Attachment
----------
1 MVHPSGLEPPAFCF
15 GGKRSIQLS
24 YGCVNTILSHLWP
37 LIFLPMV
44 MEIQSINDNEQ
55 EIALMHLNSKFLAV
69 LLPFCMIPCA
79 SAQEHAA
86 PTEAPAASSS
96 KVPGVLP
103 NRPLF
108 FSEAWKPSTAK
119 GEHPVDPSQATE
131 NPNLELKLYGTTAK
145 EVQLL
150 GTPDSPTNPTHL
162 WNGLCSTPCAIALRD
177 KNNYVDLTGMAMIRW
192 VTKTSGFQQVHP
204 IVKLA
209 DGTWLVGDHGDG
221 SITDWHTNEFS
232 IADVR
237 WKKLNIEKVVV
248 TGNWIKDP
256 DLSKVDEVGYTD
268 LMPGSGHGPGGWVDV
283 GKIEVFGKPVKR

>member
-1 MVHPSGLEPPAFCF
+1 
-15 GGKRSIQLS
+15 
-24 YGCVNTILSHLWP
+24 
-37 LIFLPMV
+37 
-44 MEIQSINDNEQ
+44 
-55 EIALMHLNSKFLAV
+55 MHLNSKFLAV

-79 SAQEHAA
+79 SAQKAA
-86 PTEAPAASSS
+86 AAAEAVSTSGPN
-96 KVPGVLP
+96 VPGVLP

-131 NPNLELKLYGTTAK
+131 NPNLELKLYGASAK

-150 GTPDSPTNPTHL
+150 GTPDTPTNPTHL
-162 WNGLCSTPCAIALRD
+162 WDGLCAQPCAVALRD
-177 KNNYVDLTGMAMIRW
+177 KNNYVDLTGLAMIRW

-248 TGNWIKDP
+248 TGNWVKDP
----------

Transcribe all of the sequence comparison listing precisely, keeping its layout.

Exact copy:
1 MVHPSGLEPPAFCF
15 GGKRSIQLS
24 YGCVNTILSHLWP
37 LIFLPMV
44 MEIQSINDNEQ
55 EIALMHLNSKFLAV
69 LLPFCMIPCA
79 SAQEHAA
86 PTEAPAASSS
96 KVPGVLP
103 NRPLF
108 FSEAWKPSTAK
119 GEHPVDPSQATE
131 NPNLELKLYGTTAK
145 EVQLL
150 GTPDSPTNPTHL
162 WNGLCSTPCAIALRD
177 KNNYVDLTGMAMIRW
192 VTKTSGFQQVHP
204 IVKLA
209 DGTWLVGDHGDG
221 SITDWHTNEFS
232 IADVR
237 WKKLNIEKVVV
248 TGNWIKDP
256 DLSKVDEVGYTD
268 LMPGSGHGPGGWVDV
283 GKIEVFGKPVKR

>member
-1 MVHPSGLEPPAFCF
+1 
-15 GGKRSIQLS
+15 
-24 YGCVNTILSHLWP
+24 
-37 LIFLPMV
+37 
-44 MEIQSINDNEQ
+44 
-55 EIALMHLNSKFLAV
+55 MHLNSKFLAV

-79 SAQEHAA
+79 SAQKAA
-86 PTEAPAASSS
+86 AAAEAVSTSGPN
-96 KVPGVLP
+96 VPGVLP

-131 NPNLELKLYGTTAK
+131 NPNLELKLYGASAK

-150 GTPDSPTNPTHL
+150 GTPDTPTNPTHL
-162 WNGLCSTPCAIALRD
+162 WDGLCAQPCAVALRD
-177 KNNYVDLTGMAMIRW
+177 KNNYVDLTGLAMIRW

-248 TGNWIKDP
+248 TGNWVKDP